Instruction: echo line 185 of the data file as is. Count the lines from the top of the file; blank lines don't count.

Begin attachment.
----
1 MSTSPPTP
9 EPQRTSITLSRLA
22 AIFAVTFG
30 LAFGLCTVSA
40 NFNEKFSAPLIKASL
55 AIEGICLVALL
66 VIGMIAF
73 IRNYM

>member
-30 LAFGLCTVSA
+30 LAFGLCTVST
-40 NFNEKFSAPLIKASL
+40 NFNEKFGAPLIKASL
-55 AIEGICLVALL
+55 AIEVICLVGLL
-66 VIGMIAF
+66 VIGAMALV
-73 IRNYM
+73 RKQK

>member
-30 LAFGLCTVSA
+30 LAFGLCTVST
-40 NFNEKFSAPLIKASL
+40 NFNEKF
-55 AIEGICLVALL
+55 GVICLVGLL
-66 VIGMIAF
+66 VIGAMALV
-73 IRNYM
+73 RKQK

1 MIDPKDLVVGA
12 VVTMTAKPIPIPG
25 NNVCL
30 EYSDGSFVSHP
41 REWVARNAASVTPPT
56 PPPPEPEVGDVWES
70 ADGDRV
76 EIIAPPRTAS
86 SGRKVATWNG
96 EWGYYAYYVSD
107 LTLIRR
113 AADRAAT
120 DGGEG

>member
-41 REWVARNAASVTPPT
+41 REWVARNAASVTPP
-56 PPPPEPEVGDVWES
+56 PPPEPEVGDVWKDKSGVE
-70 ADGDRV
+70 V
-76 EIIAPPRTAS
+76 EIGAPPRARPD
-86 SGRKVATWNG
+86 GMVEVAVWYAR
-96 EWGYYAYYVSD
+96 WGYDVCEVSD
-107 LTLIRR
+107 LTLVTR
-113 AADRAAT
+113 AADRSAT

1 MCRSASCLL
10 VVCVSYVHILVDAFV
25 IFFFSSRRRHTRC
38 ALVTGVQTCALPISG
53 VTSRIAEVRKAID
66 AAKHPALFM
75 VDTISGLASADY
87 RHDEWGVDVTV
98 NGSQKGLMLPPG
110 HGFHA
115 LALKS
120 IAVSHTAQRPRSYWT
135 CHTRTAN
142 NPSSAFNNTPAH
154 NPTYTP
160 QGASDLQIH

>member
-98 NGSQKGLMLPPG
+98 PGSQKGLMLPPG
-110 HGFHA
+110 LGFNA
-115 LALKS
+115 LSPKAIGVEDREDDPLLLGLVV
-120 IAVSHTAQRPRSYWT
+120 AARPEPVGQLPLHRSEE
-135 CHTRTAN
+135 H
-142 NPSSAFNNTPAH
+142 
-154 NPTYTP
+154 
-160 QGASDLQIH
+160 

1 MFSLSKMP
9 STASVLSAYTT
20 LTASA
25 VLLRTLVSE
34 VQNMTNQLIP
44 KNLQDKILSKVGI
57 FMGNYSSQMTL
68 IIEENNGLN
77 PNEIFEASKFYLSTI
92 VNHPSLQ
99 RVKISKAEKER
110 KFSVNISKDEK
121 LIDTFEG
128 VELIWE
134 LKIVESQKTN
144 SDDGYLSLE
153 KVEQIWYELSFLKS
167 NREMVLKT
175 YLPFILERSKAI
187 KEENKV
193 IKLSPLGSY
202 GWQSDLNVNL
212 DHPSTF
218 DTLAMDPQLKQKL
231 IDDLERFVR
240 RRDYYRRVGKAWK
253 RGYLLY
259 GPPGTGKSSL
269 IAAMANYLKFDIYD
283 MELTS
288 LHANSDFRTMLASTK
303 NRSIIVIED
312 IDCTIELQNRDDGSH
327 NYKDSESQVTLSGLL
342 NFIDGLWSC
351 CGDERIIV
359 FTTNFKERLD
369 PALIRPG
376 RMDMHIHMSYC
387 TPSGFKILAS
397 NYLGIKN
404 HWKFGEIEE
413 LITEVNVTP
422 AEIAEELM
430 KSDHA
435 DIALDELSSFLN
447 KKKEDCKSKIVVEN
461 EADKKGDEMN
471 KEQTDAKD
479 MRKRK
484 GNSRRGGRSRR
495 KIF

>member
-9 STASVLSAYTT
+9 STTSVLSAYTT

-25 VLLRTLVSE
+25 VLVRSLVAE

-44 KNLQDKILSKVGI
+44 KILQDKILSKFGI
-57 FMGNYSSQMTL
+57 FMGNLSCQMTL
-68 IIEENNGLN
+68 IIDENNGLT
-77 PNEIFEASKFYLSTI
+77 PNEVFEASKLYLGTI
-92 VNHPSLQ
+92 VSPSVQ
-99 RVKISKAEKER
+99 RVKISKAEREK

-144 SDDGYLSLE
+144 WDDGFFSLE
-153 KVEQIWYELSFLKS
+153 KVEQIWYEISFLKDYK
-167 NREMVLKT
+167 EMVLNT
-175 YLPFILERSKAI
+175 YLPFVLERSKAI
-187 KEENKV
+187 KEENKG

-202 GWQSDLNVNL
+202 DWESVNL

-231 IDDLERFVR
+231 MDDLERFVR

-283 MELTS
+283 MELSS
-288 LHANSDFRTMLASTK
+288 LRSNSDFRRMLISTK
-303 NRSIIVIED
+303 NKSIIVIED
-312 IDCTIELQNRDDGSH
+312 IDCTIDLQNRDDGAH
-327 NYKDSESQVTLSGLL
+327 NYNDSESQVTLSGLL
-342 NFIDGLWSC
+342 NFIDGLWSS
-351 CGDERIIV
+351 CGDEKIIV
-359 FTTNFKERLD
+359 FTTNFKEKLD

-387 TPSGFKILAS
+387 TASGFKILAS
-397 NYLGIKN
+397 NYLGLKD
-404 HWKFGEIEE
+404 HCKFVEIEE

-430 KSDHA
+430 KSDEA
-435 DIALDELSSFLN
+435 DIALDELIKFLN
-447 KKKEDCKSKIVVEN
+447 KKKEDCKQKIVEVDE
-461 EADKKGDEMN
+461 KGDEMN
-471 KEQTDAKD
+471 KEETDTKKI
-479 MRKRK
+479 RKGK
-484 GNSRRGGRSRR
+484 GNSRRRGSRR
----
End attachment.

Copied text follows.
-327 NYKDSESQVTLSGLL